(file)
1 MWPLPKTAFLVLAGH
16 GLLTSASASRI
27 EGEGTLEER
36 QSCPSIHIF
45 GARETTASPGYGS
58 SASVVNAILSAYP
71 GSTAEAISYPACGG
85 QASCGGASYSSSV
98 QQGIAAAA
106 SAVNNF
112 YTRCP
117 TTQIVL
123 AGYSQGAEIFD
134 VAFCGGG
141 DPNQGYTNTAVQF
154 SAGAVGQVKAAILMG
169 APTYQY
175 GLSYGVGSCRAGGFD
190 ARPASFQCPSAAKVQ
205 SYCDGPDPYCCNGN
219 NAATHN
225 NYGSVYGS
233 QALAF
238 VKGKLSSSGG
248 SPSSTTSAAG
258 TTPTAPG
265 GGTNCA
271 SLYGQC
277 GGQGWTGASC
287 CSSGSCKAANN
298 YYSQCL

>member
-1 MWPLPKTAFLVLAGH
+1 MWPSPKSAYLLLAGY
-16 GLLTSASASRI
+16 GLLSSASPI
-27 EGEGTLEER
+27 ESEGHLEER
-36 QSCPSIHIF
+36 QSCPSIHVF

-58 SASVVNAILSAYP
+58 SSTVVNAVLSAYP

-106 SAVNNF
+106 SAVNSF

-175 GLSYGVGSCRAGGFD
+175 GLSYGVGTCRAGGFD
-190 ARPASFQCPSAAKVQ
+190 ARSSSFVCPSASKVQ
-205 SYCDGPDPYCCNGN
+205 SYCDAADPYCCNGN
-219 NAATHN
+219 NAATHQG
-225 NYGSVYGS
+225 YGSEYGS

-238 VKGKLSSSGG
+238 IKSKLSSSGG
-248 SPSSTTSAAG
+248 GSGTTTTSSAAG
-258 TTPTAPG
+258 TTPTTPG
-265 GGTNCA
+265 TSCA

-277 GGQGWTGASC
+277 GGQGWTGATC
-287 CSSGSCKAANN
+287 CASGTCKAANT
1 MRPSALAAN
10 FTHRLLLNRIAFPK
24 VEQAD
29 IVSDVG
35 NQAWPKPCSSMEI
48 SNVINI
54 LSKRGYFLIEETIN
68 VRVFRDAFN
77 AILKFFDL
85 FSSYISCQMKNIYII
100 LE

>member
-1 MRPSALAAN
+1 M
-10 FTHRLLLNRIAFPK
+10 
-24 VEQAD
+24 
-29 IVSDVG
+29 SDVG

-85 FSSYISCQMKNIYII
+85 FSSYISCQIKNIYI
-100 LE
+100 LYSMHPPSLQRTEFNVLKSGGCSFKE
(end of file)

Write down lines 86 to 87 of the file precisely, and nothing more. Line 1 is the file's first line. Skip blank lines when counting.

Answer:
+29 SDVG

-85 FSSYISCQMKNIYII